The Boeing B-9 was the first all-metal monoplane bomber aircraft designed for the United States Army Air Corps. The first service model, dubbed the YB-9, was originally tested and developed by the United States aircraft manufacturing company Boeing as XB-901 and first flew on April 29, 1931. The YB-9 was an enlarged alteration of the Boeing Model 200 Commercial Transport. The Pratt & Whitney R-1830-13 radial engines used on the YB-9 gave it a top speed of 163 mph (262 km/h).
The second test model, named the Y1B-9 (Y1B- indicating funding outside normal fiscal year procurement), used liquid-cooled Curtiss V-1570-29 Conqueror engines. The increased power from these engines, combined with increased streamlining of the engine nacelles, increased its top speed to 173 mph (278 km/h). With the exception of the B-2 Condor, liquid-cooled engines were never used on production bombers for the United States military. The air-cooled radial engine was lighter and more reliable than the liquid-cooled engine, and less vulnerable to enemy damage.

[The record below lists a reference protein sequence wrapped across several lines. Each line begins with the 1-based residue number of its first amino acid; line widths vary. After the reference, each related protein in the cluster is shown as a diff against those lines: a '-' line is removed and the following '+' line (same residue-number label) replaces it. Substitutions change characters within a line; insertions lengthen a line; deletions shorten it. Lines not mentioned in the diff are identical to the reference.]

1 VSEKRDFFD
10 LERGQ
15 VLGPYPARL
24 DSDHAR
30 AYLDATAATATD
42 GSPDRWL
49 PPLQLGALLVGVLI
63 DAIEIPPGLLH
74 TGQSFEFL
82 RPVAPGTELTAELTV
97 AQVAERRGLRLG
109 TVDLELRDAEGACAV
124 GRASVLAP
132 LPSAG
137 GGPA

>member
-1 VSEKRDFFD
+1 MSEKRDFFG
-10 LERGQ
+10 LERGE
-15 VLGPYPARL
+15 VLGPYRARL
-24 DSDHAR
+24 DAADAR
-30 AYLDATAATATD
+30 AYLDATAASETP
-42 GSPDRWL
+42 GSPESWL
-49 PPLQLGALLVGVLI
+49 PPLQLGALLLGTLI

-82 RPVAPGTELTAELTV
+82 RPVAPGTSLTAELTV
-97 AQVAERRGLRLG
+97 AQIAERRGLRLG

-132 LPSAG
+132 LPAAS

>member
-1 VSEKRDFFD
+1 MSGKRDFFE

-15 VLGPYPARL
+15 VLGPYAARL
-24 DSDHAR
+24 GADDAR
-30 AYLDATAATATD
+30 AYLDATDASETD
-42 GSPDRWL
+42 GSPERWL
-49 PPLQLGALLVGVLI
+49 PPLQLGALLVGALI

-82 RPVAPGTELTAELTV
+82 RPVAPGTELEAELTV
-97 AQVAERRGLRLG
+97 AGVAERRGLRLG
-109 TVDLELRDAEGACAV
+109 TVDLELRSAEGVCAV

The Y1B-9 was an improved version of the YB-9, featuring more powerful engines and a redesigned vertical stabilizer. Utilising two Pratt & Whitney R-1860-11 Hornet engines, the plane was faster than any contemporary fighter aircraft. The Y1B-9 was the first enclosed-cockpit plane flown by the Army. Its high speeds made open cockpits extremely impractical. Five were ordered by the Army in September 1931.